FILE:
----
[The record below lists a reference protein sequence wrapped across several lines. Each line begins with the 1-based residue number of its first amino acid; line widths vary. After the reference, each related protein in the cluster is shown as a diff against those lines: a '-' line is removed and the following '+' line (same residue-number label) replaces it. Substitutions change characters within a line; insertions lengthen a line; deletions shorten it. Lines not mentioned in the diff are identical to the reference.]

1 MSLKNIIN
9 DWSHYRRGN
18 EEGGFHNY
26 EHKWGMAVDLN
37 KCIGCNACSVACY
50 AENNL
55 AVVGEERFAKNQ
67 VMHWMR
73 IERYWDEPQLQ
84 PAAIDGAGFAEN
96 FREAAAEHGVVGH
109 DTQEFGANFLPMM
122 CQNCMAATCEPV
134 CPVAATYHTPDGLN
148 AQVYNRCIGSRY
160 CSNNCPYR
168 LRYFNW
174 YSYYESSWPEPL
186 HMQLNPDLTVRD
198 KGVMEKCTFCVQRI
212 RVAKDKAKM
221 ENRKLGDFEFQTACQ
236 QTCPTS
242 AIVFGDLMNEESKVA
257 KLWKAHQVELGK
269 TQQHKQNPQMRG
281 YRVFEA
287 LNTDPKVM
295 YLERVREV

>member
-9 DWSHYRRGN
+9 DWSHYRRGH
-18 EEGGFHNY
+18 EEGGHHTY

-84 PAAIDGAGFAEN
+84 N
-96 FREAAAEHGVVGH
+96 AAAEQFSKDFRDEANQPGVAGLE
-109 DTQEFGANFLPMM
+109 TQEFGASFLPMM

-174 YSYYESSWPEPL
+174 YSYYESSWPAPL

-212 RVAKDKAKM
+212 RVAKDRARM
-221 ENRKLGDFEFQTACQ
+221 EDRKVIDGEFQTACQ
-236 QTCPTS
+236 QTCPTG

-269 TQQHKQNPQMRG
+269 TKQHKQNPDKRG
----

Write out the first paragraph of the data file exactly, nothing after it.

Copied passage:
[The record below lists a reference protein sequence wrapped across several lines. Each line begins with the 1-based residue number of its first amino acid; line widths vary. After the reference, each related protein in the cluster is shown as a diff against those lines: a '-' line is removed and the following '+' line (same residue-number label) replaces it. Substitutions change characters within a line; insertions lengthen a line; deletions shorten it. Lines not mentioned in the diff are identical to the reference.]